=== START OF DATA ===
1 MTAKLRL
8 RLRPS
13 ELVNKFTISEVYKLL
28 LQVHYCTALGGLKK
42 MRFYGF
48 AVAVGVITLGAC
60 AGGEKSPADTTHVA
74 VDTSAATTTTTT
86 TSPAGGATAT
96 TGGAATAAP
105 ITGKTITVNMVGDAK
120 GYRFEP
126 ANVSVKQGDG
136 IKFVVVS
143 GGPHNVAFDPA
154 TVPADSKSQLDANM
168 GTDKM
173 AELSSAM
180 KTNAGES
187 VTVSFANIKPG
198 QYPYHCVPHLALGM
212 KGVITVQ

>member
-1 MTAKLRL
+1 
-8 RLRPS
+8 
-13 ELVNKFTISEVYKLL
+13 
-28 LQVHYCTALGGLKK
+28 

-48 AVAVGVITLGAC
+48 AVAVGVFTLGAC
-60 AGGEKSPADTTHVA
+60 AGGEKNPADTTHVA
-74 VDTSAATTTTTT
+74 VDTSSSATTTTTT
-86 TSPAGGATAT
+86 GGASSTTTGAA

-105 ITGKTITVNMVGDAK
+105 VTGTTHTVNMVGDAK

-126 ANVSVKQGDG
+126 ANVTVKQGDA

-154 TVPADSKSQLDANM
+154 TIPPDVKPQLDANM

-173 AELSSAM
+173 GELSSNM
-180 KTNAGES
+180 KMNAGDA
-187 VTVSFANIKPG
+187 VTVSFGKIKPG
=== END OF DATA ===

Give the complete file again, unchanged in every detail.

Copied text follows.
1 MTAKLRL
8 RLRPS
13 ELVNKFTISEVYKLL
28 LQVHYCTALGGLKK
42 MRFYGF
48 AVAVGVITLGAC
60 AGGEKSPADTTHVA
74 VDTSAATTTTTT
86 TSPAGGATAT
96 TGGAATAAP
105 ITGKTITVNMVGDAK
120 GYRFEP
126 ANVSVKQGDG
136 IKFVVVS
143 GGPHNVAFDPA
154 TVPADSKSQLDANM
168 GTDKM
173 AELSSAM
180 KTNAGES
187 VTVSFANIKPG
198 QYPYHCVPHLALGM
212 KGVITVQ

>member
-1 MTAKLRL
+1 
-8 RLRPS
+8 
-13 ELVNKFTISEVYKLL
+13 
-28 LQVHYCTALGGLKK
+28 

-48 AVAVGVITLGAC
+48 AVAVGVFTLGAC
-60 AGGEKSPADTTHVA
+60 AGGEKNPADTTHVA
-74 VDTSAATTTTTT
+74 VDTSSSATTTTTT
-86 TSPAGGATAT
+86 GGASSTTTGAA

-105 ITGKTITVNMVGDAK
+105 VTGTTHTVNMVGDAK

-126 ANVSVKQGDG
+126 ANVTVKQGDA

-154 TVPADSKSQLDANM
+154 TIPPDVKPQLDANM

-173 AELSSAM
+173 GELSSNM
-180 KTNAGES
+180 KMNAGDA
-187 VTVSFANIKPG
+187 VTVSFGKIKPG